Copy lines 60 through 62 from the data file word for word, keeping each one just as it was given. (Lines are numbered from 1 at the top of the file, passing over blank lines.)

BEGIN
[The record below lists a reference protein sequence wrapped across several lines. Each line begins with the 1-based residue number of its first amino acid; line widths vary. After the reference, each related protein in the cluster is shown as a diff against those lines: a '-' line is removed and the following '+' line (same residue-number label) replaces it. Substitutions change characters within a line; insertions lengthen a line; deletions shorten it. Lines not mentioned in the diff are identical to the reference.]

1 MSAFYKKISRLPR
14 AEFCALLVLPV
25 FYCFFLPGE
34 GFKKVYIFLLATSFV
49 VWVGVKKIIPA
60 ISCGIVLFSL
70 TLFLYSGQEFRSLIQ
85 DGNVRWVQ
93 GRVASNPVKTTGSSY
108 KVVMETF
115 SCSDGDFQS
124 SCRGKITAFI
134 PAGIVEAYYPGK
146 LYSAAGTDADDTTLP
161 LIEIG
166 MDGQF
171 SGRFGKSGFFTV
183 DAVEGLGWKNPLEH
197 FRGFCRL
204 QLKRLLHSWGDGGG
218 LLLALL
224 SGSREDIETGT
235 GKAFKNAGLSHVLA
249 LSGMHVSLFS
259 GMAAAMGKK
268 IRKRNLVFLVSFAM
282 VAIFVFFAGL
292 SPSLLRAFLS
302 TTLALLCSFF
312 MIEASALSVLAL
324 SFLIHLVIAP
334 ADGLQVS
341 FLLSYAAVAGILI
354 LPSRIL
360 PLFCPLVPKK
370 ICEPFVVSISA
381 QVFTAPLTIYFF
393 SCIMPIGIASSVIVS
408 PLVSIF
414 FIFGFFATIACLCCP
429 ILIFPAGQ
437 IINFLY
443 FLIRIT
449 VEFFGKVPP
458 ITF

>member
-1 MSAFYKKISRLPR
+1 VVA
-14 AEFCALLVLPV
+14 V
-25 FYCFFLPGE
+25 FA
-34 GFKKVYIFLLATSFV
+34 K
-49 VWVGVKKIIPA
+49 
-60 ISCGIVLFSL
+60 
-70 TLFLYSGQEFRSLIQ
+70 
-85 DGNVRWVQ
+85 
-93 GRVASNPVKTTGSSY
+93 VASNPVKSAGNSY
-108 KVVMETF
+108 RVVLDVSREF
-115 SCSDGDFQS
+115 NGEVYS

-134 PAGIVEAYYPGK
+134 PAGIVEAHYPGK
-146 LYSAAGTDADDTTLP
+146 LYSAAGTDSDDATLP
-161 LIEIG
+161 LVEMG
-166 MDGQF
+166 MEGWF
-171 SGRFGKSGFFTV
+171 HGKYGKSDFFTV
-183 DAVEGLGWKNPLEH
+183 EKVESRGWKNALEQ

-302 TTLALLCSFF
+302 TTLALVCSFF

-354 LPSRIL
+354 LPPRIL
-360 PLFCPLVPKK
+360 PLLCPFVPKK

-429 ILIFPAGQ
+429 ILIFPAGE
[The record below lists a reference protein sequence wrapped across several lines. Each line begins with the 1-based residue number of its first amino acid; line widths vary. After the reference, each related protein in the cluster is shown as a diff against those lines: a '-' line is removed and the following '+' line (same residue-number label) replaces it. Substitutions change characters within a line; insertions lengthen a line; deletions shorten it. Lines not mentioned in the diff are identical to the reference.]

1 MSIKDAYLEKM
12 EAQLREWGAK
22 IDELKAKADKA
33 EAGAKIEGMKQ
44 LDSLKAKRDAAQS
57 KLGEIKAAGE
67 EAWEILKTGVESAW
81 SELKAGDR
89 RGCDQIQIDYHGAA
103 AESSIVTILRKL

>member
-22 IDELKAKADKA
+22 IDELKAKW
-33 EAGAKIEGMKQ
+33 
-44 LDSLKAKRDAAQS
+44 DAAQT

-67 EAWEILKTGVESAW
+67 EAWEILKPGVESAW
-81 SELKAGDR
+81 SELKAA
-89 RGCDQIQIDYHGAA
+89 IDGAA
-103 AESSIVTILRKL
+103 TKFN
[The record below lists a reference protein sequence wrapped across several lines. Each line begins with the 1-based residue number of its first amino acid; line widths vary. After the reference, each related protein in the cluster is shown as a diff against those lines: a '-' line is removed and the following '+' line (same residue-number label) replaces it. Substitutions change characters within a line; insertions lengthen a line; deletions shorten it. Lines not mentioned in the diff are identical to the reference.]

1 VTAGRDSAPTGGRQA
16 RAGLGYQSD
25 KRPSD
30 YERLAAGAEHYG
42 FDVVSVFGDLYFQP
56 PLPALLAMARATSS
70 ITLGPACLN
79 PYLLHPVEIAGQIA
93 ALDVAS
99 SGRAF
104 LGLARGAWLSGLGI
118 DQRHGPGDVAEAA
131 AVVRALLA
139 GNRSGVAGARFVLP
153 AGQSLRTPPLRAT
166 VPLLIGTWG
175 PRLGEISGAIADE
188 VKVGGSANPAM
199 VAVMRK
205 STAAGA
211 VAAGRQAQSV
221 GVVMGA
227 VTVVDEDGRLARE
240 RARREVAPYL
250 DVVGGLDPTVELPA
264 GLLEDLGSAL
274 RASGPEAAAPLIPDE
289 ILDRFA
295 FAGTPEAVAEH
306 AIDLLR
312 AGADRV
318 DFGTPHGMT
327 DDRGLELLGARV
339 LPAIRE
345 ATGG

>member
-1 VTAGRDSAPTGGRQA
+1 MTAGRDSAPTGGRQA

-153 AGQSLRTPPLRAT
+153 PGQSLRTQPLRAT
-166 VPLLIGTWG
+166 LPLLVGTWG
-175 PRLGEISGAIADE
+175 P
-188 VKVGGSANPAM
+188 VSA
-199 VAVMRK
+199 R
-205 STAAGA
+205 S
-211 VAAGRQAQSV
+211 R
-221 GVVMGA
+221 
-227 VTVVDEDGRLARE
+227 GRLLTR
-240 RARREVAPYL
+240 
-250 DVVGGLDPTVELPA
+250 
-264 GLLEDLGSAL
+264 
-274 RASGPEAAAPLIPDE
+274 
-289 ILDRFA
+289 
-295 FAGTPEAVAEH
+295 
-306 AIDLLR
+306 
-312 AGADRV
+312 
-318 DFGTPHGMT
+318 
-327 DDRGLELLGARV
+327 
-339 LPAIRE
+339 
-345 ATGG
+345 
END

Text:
-70 TLFLYSGQEFRSLIQ
+70 
-85 DGNVRWVQ